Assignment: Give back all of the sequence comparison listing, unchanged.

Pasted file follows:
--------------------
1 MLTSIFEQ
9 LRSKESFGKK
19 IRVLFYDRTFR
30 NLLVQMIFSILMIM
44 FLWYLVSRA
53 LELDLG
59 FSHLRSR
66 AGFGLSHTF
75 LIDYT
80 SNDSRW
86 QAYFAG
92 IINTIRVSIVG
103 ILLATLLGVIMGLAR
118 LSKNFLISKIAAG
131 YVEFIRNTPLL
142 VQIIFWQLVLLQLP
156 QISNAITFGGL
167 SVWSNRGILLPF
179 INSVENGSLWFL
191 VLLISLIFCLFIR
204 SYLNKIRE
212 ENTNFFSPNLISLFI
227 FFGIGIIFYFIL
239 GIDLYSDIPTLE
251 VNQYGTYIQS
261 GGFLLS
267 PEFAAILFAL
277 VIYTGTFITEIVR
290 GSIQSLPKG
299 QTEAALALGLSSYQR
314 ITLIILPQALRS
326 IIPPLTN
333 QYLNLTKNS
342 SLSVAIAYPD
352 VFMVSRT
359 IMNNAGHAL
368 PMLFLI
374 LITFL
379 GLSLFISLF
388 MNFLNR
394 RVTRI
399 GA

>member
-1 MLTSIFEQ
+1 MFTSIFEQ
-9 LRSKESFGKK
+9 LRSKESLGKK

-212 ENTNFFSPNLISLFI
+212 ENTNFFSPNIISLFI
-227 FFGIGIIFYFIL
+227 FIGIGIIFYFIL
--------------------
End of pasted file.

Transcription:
1 MLTSIFEQ
9 LRSKESFGKK
19 IRVLFYDRTFR
30 NLLVQMIFSILMIM
44 FLWYLVSRA
53 LELDLG
59 FSHLRSR
66 AGFGLSHTF
75 LIDYT
80 SNDSRW
86 QAYFAG
92 IINTIRVSIVG
103 ILLATLLGVIMGLAR
118 LSKNFLISKIAAG
131 YVEFIRNTPLL
142 VQIIFWQLVLLQLP
156 QISNAITFGGL
167 SVWSNRGILLPF
179 INSVENGSLWFL
191 VLLISLIFCLFIR
204 SYLNKIRE
212 ENTNFFSPNLISLFI
227 FFGIGIIFYFIL
239 GIDLYSDIPTLE
251 VNQYGTYIQS
261 GGFLLS
267 PEFAAILFAL
277 VIYTGTFITEIVR
290 GSIQSLPKG
299 QTEAALALGLSSYQR
314 ITLIILPQALRS
326 IIPPLTN
333 QYLNLTKNS
342 SLSVAIAYPD
352 VFMVSRT
359 IMNNAGHAL
368 PMLFLI
374 LITFL
379 GLSLFISLF
388 MNFLNR
394 RVTRI
399 GA

>member
-1 MLTSIFEQ
+1 MFTSIFEQ
-9 LRSKESFGKK
+9 LRSKESLGKK

-212 ENTNFFSPNLISLFI
+212 ENTNFFSPNIISLFI
-227 FFGIGIIFYFIL
+227 FIGIGIIFYFIL